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When a will may need to be amended

Florida residents who have established wills have taken an important first step in protecting their estates and assets for their heirs. However, creating a will should not be considered a one-time thing that is over once it is originally signed. Rather, Forbes recommends that a will be thought of as a living document, subject to change. That change may be necessitated by many factors.

Investopedia outlines some of the reasons that people may need to review and update their wills. These include the following:

  • The birth of children or grandchildren or a new marriage that adds step-children or step-grandchildren to a family.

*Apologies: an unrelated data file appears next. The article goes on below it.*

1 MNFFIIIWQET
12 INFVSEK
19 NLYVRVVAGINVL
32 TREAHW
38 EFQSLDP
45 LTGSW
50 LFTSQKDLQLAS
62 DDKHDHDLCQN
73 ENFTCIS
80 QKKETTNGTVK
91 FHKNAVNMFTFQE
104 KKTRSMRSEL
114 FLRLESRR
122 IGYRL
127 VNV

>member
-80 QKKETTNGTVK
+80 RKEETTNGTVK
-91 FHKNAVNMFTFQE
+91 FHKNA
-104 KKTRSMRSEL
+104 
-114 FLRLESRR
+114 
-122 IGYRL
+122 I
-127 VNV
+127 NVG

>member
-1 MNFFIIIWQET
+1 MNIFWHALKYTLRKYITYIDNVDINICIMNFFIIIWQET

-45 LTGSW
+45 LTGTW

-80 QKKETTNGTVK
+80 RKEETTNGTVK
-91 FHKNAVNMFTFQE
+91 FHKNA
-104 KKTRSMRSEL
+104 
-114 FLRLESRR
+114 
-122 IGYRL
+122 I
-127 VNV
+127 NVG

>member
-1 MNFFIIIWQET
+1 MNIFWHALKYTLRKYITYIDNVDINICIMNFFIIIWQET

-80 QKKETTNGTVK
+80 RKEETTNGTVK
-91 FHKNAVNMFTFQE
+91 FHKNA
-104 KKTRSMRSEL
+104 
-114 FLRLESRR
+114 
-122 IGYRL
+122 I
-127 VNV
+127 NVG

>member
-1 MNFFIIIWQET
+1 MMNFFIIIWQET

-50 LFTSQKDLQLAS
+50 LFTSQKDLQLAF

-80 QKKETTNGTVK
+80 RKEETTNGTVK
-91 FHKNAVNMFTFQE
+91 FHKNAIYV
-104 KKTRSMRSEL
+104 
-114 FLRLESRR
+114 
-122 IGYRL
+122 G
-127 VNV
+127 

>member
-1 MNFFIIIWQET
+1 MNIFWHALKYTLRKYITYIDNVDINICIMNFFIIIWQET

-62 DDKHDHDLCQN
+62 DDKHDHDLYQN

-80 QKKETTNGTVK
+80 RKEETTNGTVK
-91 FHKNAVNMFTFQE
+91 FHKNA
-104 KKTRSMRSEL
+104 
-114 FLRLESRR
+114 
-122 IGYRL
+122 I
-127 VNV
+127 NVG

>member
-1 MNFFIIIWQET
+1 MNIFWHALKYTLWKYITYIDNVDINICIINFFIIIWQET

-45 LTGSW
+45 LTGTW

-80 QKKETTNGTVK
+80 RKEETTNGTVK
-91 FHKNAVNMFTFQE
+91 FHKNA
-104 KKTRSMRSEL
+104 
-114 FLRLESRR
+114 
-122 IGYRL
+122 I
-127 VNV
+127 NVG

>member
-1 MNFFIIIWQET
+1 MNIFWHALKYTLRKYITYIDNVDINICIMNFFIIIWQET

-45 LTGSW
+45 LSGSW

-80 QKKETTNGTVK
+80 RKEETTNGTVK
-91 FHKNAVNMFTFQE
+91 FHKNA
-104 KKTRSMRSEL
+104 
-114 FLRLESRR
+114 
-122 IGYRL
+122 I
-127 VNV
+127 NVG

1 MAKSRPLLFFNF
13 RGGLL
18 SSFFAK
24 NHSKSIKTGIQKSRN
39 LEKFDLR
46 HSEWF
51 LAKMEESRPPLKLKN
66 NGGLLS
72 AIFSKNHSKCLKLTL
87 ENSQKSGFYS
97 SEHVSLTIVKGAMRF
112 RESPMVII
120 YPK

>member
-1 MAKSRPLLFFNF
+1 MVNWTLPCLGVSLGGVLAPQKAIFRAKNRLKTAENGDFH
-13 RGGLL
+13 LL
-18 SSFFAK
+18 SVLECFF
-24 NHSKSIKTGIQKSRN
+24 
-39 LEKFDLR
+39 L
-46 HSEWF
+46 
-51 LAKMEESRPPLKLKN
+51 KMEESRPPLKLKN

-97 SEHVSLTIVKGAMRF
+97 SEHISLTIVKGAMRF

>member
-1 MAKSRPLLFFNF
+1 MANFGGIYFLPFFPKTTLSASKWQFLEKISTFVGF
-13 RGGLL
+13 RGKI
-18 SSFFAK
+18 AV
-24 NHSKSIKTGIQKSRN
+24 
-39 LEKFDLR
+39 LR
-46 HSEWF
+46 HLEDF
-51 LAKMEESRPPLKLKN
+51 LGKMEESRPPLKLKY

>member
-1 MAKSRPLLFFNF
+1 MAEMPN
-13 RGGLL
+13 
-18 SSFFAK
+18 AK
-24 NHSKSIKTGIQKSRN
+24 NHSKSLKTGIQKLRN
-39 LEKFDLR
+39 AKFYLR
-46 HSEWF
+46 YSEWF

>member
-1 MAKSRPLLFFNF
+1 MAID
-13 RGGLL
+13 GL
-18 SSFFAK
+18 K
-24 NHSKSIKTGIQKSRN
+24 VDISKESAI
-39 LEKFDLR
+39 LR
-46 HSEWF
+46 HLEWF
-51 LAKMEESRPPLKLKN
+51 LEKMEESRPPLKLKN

• The death of any beneficiary noted in the will.
  • Marriage or divorce of the person who owns the will or of a beneficiary in the will.
  • A large inheritance or other significant growth in overall assets.

Moving to a new state could also make reviewing a will important as every state has unique laws that can impact estate planning.

If a will is drafted when children are young and the time has come when they have left home and even started their own families, the purpose of a will could change. Tax law and estate law also evolves over time and these changes could warrant changes to a will.

Depending upon how a person’s family or wishes as well as estate portfolio grow or change, the need to add a trust to the estate planning mix may be something to evaluate. There are different times when a will or a trust may make the most sense for people.

 

 

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